Traders’ attention was fixated on weather outlooks on Thursday with heat in the Midwest lifting soybeans and corn. That helped canola close up, but off the highs set in the morning. November canola closed up $2.90 or 0.57 percent at $510.40 per tonne. The rising loonie, which traded near US79.5 cents, limited gains. Also, the potential for rain on Friday-Saturday in the eastern Prairies limited the rally. November soybeans saw a stronger rally, climbing 1.4 percent.
D’Arce McMillan, The Western Producer markets editor, monitors trends in the North American and global agricultural markets. Each week he hosts a market video about crops. The video is designed to help viewers understand the forces responsible for changes in the trade. If agricultural markets are important to you, we have you covered.
In a reversal of recent market action canola and spring wheat settled a little lower on Wednesday but corn and soybeans rallied. The markets are bouncing around with each updated weather forecast for the Midwest, both for moisture and for heat. The heat in the Midwest was in the forefront today. There is rain in the seven day forecast for the upper Midwest but the big accumulations appear to be missing in western Iowa and Nebraska.
Muck Rack makes it simple to find people, tweets, or articles that mention any name, keyword, company, hashtag etc. We've compiled this guide to help you make the most of your search.
Selecting a term
Start searching tweets, articles from media outlets, articles mentioned in tweets, journalists'
names, titles and bios with some suggested searches:
Companies or Topics (e.g. iPhone, Microsoft)
Phrases (e.g. "cloud computing") — use quotes to keep the terms together
Twitter handles (e.g. @username) — returns those who have mentioned or replied to
Names (e.g. "David Pogue")
Hashtags (e.g. #sxsw, #london2012)
Bio details (e.g. vegan, Olympics, father)
Muck Rack's Advanced Search allows for many boolean operators.
Find results that mention multiple specified terms, use AND or
+. For example, ensure each result contains both Elon Musk and Mark Zuckerberg by
searching Obama AND Romney or Obama + Romney.
Use the operators OR or , to broaden your search when you'd like either of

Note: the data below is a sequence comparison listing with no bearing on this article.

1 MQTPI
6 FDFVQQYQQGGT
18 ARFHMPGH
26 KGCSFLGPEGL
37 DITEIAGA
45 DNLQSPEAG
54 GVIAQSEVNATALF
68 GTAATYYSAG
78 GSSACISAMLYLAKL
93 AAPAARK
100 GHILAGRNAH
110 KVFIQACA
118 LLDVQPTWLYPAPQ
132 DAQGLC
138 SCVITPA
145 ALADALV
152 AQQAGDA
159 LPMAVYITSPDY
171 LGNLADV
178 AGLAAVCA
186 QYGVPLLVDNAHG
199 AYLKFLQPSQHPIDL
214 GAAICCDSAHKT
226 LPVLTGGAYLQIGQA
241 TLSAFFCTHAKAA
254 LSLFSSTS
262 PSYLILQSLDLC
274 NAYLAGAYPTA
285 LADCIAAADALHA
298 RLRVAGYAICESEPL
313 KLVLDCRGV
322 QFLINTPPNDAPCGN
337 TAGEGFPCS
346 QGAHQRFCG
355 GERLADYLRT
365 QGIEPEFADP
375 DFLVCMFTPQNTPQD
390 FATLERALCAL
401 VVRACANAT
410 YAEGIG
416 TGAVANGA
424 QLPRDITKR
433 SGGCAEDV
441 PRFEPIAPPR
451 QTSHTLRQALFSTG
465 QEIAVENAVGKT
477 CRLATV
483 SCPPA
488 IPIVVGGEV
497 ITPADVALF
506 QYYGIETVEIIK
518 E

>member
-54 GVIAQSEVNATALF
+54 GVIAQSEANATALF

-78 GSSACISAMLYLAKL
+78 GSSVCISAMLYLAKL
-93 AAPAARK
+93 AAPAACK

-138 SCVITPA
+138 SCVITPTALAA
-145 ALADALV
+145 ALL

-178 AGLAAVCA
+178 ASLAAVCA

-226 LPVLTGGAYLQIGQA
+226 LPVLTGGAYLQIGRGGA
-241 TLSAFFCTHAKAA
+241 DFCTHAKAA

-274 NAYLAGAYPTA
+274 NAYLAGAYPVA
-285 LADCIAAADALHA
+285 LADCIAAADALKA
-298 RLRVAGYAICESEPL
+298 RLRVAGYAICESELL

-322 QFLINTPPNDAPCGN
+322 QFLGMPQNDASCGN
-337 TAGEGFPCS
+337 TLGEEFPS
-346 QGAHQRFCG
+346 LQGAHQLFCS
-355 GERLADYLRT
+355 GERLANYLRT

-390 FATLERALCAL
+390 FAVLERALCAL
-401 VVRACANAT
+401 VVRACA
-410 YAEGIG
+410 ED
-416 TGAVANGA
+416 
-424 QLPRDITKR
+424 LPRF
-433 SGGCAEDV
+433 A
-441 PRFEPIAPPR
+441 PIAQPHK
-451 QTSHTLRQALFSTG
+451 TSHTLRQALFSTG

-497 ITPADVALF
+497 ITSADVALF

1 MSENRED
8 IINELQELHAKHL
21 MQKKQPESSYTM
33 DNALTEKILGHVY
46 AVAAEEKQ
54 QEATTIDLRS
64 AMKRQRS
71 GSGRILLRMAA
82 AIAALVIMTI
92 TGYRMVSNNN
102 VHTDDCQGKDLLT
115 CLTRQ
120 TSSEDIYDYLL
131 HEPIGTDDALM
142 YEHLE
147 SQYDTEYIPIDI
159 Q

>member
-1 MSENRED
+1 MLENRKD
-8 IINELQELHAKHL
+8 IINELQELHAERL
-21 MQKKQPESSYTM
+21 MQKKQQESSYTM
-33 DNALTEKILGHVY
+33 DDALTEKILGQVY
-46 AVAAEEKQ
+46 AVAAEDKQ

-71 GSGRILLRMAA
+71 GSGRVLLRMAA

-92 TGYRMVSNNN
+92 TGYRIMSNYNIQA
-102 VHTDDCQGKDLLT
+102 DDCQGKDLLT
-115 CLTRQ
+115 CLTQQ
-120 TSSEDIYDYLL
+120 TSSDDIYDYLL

multiple terms to appear in results. (This is the default behavior of our search when no operators
are used.) For example, search for democrat OR republican to find results that refer to
Democrats and/or Republicans.
Use NOT or - to subtract results from your search. For
example, searching Disney will yield results about the Walt Disney Company as well as Walt Disney
World Resort. To exclude mentions of Disney World, search for Disney -World or Disney
When using one of these operators with a phrase, enclose it in quotation marks. For example, you can
find results about smartphones excluding Apple's iPhone 4S by searching smartphone -"iPhone
Exact case matching or punctuation
If you're searching for a brand name or keyword that relies on specific punctuation marks or capitalization, you can
find results that match your exact query by adding matchcase: before the keyword you're searching for, like matchcase:E*TRADE .
Use parentheses to separate multiple
boolean phrases. For example, to find journalists talking about having fun in Disney World or
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An asterisk can be used to search for any variation of a root word truncated by the asterisk. For example, searching for admin* will return results for administrator, administration, administer, administered, etc.
A near operator is an AND operator where you can control the distance between the words. You can vary the distance the near operation uses by adding a forward slash and number (between 0-99) such as strawberries NEAR/10 "whipped cream", which means the strawberries must exist within 10 words of "whipped cream".